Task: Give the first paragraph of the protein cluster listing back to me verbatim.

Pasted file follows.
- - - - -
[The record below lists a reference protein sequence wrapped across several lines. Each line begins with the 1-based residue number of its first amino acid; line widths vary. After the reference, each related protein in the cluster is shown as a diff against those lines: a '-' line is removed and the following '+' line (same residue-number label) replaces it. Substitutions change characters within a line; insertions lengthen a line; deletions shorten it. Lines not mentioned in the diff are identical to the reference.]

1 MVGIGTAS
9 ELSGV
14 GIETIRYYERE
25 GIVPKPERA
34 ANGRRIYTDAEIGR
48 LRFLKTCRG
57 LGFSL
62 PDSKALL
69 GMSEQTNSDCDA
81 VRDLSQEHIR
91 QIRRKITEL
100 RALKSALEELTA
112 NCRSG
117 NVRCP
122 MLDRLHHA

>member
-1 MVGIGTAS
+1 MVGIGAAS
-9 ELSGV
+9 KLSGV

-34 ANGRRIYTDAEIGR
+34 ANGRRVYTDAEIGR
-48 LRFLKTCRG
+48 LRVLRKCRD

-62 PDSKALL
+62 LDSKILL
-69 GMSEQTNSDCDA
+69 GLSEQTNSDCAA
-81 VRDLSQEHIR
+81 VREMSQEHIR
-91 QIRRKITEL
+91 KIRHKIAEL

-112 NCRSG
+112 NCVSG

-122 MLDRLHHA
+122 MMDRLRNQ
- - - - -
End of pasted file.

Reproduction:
[The record below lists a reference protein sequence wrapped across several lines. Each line begins with the 1-based residue number of its first amino acid; line widths vary. After the reference, each related protein in the cluster is shown as a diff against those lines: a '-' line is removed and the following '+' line (same residue-number label) replaces it. Substitutions change characters within a line; insertions lengthen a line; deletions shorten it. Lines not mentioned in the diff are identical to the reference.]